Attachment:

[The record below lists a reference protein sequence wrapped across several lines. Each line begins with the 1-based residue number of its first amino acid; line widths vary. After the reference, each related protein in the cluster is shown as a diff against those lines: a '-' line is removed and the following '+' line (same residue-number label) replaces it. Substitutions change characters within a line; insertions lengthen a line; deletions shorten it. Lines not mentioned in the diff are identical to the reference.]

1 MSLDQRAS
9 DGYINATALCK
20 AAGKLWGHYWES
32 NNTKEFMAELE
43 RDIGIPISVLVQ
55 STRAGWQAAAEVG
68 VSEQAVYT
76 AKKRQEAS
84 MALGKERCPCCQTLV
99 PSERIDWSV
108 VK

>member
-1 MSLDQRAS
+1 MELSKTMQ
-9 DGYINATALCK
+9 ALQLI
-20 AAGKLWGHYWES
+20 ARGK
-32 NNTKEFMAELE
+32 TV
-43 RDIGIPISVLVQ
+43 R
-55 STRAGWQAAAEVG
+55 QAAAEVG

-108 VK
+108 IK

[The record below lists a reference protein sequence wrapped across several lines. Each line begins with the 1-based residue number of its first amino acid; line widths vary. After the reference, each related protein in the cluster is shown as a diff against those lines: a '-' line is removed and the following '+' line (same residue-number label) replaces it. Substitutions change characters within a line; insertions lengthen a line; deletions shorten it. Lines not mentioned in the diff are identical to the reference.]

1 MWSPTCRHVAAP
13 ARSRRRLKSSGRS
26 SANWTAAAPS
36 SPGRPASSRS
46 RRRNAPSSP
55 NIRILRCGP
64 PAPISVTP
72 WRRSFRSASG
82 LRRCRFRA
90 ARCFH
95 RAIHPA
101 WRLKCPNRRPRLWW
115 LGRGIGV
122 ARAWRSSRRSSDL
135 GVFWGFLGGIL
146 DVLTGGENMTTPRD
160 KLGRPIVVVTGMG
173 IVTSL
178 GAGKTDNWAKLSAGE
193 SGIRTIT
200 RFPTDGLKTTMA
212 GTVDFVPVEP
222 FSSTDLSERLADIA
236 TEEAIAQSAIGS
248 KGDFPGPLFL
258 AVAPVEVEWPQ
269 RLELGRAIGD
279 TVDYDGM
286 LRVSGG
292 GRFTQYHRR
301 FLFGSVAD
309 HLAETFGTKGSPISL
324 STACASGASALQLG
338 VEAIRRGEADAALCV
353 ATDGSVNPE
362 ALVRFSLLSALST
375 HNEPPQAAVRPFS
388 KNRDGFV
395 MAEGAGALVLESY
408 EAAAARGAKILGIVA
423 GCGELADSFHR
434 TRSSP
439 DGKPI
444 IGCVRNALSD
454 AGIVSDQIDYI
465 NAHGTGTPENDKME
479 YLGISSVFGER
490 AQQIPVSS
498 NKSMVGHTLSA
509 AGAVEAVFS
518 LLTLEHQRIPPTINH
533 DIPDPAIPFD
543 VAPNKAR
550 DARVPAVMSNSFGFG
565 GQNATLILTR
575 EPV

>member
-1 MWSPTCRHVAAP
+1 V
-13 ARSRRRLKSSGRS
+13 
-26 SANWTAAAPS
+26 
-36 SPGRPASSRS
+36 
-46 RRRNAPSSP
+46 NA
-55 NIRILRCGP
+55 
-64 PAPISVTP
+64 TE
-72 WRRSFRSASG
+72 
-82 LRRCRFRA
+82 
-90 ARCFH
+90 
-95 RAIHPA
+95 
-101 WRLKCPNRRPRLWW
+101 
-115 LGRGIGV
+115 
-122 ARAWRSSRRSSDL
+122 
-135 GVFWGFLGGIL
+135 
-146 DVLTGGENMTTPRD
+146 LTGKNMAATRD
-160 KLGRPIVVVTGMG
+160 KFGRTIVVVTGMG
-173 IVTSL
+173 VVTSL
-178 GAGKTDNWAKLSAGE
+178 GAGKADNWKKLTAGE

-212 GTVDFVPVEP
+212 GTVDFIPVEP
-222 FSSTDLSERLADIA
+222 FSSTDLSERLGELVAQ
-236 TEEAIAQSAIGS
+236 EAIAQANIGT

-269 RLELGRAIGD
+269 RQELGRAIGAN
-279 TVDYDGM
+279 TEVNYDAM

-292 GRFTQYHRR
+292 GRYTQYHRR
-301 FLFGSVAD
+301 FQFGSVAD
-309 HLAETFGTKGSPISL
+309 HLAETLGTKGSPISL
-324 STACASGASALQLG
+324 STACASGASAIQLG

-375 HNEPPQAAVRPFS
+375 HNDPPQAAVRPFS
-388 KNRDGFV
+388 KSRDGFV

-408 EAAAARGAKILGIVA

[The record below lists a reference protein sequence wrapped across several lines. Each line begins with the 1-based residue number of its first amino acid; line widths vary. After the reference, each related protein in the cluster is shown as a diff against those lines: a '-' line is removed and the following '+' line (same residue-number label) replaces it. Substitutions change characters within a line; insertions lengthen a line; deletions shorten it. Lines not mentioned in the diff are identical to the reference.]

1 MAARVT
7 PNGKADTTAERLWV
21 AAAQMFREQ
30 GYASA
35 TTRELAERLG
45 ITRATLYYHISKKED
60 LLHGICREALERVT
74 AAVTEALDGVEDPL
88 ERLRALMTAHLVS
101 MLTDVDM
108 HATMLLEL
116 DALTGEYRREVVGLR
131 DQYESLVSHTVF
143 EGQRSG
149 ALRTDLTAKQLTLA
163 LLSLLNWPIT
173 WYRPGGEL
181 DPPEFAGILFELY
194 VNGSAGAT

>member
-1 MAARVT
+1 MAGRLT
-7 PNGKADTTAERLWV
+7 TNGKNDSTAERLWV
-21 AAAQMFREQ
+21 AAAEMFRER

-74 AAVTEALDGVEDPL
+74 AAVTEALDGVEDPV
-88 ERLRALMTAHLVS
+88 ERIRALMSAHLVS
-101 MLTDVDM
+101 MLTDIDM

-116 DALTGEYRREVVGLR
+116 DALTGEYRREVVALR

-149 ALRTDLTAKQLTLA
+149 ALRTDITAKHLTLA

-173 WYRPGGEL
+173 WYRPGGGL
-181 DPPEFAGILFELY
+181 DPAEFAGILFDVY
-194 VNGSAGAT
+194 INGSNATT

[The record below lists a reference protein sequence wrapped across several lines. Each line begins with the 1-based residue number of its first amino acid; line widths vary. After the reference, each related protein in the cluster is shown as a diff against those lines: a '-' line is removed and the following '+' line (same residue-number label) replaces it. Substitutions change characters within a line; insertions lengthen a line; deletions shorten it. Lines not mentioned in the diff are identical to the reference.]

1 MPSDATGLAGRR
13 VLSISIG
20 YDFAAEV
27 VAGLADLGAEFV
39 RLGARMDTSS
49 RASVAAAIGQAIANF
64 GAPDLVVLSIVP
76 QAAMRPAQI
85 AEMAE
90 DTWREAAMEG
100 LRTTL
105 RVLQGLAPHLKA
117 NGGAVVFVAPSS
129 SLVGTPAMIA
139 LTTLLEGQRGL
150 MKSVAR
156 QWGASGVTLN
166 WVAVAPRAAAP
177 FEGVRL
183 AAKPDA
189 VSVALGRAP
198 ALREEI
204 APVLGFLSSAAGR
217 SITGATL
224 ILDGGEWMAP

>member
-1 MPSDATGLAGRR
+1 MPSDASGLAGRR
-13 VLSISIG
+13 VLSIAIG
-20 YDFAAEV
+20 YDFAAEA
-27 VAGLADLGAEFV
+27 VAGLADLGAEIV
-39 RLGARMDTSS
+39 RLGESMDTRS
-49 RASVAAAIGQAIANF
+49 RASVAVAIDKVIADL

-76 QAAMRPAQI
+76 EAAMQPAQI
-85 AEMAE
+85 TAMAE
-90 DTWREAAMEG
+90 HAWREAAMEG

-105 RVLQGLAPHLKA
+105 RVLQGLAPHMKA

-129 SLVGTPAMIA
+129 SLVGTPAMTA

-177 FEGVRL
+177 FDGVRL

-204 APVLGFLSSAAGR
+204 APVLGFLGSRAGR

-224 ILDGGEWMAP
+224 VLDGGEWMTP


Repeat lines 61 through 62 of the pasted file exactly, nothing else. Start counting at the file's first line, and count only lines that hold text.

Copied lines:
324 STACASGASALQLG
338 VEAIRRGEADAALCV